Clearly at this point in time Indian IT companies need to re-invent and look beyond services. From an industry perspective, they also need a platform to jump start IT product initiatives. Interestingly one is seeing the beginning of some action on these lines. Take the case of the creation of iSpirt (Indian Software Product Industry Round Table) - about 30 companies (most of them members of NASSCOM as well) have banded together earlier this year to create a like-minded platform sharing for IT products companies in India.
Sharad Sharma, one of the key founding members of iSPIRT tells DATAQUEST, "We are trying to create a community that elevates software product industry. Bangalore has a startup community and what we intend to do is to create a community for software products on similar lines. Using this platform people can share business models, discuss issues and seek guidance from each other. Our approach is multi-pronged- we will be handholding by way of workshops and other modes, that will help address common problems product companies face."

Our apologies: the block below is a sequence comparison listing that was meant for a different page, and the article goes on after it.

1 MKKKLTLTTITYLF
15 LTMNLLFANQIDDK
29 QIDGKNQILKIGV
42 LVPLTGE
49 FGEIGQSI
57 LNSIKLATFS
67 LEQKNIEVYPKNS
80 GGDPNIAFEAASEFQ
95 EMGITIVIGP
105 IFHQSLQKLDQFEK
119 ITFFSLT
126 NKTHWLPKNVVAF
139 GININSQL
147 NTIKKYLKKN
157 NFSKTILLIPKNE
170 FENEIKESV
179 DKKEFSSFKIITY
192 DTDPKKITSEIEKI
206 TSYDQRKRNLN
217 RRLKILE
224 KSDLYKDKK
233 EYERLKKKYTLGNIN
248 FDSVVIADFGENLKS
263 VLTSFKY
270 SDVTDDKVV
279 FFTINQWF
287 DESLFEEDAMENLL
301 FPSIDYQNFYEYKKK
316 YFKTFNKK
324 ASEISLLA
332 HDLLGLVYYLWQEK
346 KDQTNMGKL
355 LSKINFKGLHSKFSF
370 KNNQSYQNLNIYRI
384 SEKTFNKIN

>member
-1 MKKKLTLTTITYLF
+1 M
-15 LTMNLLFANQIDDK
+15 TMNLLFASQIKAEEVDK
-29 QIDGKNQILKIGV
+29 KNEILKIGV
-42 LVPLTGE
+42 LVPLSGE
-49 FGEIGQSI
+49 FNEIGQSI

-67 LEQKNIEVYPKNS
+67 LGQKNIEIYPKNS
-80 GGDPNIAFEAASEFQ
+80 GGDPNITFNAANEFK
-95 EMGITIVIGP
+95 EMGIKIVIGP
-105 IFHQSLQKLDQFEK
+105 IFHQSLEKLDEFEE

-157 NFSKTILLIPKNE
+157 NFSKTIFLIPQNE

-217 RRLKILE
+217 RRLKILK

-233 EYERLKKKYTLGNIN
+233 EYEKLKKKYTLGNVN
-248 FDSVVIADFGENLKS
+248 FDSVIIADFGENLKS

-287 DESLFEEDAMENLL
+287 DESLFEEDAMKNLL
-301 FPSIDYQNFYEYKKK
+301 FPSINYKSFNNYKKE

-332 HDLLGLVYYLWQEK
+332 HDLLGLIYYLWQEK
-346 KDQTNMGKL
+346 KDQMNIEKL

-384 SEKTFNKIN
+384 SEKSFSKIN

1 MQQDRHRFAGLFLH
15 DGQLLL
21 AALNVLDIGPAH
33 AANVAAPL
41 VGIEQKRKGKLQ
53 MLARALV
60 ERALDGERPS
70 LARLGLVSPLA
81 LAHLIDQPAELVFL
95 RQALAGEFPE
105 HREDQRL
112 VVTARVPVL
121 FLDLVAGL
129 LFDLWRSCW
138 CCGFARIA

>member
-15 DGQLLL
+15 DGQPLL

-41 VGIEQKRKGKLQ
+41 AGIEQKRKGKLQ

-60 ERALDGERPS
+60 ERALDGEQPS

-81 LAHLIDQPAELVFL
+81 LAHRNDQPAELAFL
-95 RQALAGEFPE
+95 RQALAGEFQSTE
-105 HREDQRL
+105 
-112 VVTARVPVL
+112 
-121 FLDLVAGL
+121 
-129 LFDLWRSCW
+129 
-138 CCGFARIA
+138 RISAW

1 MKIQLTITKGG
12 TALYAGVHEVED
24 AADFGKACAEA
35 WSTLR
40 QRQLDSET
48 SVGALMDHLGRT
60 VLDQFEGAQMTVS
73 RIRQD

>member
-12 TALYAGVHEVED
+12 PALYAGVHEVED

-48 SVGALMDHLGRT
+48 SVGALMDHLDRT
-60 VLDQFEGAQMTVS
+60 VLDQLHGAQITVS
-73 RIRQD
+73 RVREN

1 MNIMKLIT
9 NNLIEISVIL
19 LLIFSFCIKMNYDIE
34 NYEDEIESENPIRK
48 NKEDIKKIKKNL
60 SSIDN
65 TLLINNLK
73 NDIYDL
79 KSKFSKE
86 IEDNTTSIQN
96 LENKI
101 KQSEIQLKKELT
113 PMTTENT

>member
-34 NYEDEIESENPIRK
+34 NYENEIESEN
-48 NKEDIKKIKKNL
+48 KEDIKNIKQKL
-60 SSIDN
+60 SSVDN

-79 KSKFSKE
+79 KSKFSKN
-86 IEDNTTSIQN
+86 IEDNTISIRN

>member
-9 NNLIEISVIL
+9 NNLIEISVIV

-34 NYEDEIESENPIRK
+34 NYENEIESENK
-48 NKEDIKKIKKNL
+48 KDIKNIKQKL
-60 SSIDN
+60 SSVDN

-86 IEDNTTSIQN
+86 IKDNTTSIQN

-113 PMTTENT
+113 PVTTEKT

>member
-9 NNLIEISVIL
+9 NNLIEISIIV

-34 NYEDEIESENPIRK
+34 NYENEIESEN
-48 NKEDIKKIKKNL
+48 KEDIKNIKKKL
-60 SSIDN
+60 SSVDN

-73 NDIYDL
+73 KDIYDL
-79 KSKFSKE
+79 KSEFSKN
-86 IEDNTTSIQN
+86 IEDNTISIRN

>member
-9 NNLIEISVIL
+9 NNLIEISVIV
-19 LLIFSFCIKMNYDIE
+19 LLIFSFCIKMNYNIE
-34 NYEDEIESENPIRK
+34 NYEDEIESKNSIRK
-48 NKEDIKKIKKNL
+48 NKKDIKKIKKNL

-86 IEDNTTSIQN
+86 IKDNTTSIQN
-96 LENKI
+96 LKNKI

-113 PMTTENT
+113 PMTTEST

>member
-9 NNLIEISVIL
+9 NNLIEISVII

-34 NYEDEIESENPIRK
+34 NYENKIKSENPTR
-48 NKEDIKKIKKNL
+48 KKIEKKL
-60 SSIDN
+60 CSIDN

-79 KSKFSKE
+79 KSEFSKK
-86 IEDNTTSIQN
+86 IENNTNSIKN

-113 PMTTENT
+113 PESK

Sharma also takes pains to emphasize that iSPIRT is not an industry body that threatens or competes with NASSCOM. "We were surprised by the reactions to the iSPIRT creation. In fact we are open to collaborating with big industry bodies like NASSCOM that can make a difference at a policy level as it would be easier to address issues."
We also checked with Ramco Systems CEO Virender Aggarwal and asked him his thoughts on the creation of a think tank like iSPIRIT. He says, "Certainly it's a welcome move. I personally think NASSCOM has done a spectacular job in the IT services space and it would certainly help if it can replicate that success to IT products as well. But I consider, more than product development, where Indian product companies fail is in marketing the product. The marketing efforts have to be proportional. If you spend too much time on development and least time on marketing activities, then your product is bound to fail."